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[136] cultivated men whom Massachusetts sent to the war, and who sacrificed his life for the cause:—

monument Square, Charlestown, April 19, 1861.
Adjutant-General Schouler,—We are at that point where every man who can devote himself to his country's service should come forward. I beg that you would put on file this my application for any position in the medical service of the Commonwealth in which I could be useful. I am aware of the law under which surgeons are appointed, and of course understand that you have no direct control of this matter. But there may be exigencies from deaths, resignations, unusual demands, or unforeseen circumstances, when you may be called upon to advise or suggest. If such a call is made, be pleased to remember this application of your old personal and political friend. I may be allowed to say, should this communication ever be brought up for consideration, that, while I am known mainly in another specialty, I was educated in the New-York hospitals for a surgeon; and for some years, in a wide field, I was much engaged in that capacity. Inquiry in New Hampshire would show, that there are but few of the greater operations of surgery which I have not performed. I am a little above fifty; in health so good as not to have been confined to my house a day in the past three years; and, entirely removed from all cares by easy personal circumstances, of course am ready at the shortest notice for any duty. As this application is for use, not show, may I beg of you, that it may not reach the press, which, in its avidity for paragraphs, might be ready to put me unnecessarily before the public?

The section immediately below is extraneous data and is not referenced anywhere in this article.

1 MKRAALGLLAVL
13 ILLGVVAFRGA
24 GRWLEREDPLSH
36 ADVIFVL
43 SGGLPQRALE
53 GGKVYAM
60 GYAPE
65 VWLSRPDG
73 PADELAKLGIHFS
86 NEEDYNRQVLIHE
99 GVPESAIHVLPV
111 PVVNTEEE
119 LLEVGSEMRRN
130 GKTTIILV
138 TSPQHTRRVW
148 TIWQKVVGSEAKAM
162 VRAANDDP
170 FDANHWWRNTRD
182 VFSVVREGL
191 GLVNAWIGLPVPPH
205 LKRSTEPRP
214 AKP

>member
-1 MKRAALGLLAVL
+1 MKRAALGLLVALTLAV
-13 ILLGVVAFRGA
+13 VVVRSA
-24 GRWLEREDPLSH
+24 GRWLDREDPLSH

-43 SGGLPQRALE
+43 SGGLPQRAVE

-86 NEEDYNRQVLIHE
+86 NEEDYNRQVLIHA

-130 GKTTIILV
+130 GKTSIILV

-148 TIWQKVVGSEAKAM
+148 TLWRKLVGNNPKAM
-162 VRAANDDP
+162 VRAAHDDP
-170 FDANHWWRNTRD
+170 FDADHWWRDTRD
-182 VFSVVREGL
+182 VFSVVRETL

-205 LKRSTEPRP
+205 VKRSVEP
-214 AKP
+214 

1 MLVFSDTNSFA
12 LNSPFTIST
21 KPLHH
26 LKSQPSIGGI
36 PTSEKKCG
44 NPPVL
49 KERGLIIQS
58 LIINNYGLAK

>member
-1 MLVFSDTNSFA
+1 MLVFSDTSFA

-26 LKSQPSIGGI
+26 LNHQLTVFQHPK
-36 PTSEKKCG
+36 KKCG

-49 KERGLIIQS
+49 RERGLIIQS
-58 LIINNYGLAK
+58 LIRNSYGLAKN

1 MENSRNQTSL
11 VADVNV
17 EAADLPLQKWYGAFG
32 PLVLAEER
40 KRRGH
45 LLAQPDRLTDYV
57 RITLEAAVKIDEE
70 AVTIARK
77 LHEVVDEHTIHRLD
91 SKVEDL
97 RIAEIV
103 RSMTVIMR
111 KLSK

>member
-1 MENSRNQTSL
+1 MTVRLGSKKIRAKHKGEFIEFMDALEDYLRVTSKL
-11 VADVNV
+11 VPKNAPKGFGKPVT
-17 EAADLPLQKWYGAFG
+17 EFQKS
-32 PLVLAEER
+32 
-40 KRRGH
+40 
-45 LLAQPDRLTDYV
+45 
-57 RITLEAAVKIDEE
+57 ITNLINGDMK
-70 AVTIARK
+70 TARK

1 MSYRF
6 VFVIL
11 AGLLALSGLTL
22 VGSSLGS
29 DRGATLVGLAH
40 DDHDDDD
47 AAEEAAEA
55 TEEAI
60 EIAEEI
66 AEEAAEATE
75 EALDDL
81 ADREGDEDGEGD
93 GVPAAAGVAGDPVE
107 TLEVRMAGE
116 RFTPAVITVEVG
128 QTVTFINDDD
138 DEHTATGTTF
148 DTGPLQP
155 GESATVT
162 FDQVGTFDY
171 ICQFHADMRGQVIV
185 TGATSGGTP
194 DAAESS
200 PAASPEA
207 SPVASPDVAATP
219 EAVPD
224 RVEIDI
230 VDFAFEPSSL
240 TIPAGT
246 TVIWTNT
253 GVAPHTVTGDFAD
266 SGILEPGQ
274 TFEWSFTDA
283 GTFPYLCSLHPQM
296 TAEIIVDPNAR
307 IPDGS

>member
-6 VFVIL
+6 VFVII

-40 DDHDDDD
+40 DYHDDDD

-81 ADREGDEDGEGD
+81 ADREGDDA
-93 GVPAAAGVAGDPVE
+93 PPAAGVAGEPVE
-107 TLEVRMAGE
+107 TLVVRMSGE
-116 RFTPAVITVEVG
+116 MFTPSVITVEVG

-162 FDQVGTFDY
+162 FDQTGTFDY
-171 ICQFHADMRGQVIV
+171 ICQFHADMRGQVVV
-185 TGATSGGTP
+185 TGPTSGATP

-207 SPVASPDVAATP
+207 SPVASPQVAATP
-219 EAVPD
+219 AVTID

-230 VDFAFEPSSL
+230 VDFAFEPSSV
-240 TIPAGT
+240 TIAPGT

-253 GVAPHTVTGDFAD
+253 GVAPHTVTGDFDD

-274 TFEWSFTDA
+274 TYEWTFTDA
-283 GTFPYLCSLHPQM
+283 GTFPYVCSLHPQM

Truly yours,

Dr. Bell's offer was accepted. He was appointed surgeon of the Eleventh Regiment Massachusetts Volunteers, was commissioned June 13, 1861, and immediately entered upon his duties. His family was one of the oldest and most distinguished in New Hampshire; his father, John Bell, having been Governor of the State and a member of the United-States Senate. Dr. Bell for many years had charge of the McLean Asylum for the Insane, in Somerville, and was at the head of his profession in that branch of medical science. His figure was tall and commanding; his face was eminently handsome and pleasant. On the 3d of August, 1861, while with his regiment at the front, he was appointed brigade-surgeon by President Lincoln, and was placed on the staff of General Joseph Hooker. About four

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